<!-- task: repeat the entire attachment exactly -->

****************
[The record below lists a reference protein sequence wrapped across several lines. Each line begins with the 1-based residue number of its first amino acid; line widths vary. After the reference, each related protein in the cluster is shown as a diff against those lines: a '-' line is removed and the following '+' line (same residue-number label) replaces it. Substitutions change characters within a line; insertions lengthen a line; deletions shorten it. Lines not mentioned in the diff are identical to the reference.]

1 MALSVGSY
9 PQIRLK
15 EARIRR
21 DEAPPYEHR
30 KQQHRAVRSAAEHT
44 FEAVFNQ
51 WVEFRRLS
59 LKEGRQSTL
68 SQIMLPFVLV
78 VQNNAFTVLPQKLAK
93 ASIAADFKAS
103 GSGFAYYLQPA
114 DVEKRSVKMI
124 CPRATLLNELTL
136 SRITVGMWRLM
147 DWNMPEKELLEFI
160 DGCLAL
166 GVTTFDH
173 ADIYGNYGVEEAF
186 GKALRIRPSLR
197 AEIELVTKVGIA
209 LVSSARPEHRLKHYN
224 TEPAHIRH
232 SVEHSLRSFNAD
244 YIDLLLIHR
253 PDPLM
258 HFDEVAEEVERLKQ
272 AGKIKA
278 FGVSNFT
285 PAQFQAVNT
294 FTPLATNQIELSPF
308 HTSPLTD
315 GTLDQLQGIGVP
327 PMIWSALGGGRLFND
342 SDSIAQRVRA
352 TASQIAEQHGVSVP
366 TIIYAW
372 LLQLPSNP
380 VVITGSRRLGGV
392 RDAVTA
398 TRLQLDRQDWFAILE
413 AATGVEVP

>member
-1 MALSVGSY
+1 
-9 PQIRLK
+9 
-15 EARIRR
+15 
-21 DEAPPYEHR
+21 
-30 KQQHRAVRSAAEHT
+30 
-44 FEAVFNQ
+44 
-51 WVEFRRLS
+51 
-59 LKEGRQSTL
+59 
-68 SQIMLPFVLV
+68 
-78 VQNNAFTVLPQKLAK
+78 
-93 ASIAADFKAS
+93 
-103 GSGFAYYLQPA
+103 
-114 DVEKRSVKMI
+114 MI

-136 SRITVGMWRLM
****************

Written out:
[The record below lists a reference protein sequence wrapped across several lines. Each line begins with the 1-based residue number of its first amino acid; line widths vary. After the reference, each related protein in the cluster is shown as a diff against those lines: a '-' line is removed and the following '+' line (same residue-number label) replaces it. Substitutions change characters within a line; insertions lengthen a line; deletions shorten it. Lines not mentioned in the diff are identical to the reference.]

1 MALSVGSY
9 PQIRLK
15 EARIRR
21 DEAPPYEHR
30 KQQHRAVRSAAEHT
44 FEAVFNQ
51 WVEFRRLS
59 LKEGRQSTL
68 SQIMLPFVLV
78 VQNNAFTVLPQKLAK
93 ASIAADFKAS
103 GSGFAYYLQPA
114 DVEKRSVKMI
124 CPRATLLNELTL
136 SRITVGMWRLM
147 DWNMPEKELLEFI
160 DGCLAL
166 GVTTFDH
173 ADIYGNYGVEEAF
186 GKALRIRPSLR
197 AEIELVTKVGIA
209 LVSSARPEHRLKHYN
224 TEPAHIRH
232 SVEHSLRSFNAD
244 YIDLLLIHR
253 PDPLM
258 HFDEVAEEVERLKQ
272 AGKIKA
278 FGVSNFT
285 PAQFQAVNT
294 FTPLATNQIELSPF
308 HTSPLTD
315 GTLDQLQGIGVP
327 PMIWSALGGGRLFND
342 SDSIAQRVRA
352 TASQIAEQHGVSVP
366 TIIYAW
372 LLQLPSNP
380 VVITGSRRLGGV
392 RDAVTA
398 TRLQLDRQDWFAILE
413 AATGVEVP

>member
-1 MALSVGSY
+1 
-9 PQIRLK
+9 
-15 EARIRR
+15 
-21 DEAPPYEHR
+21 
-30 KQQHRAVRSAAEHT
+30 
-44 FEAVFNQ
+44 
-51 WVEFRRLS
+51 
-59 LKEGRQSTL
+59 
-68 SQIMLPFVLV
+68 
-78 VQNNAFTVLPQKLAK
+78 
-93 ASIAADFKAS
+93 
-103 GSGFAYYLQPA
+103 
-114 DVEKRSVKMI
+114 MI

-136 SRITVGMWRLM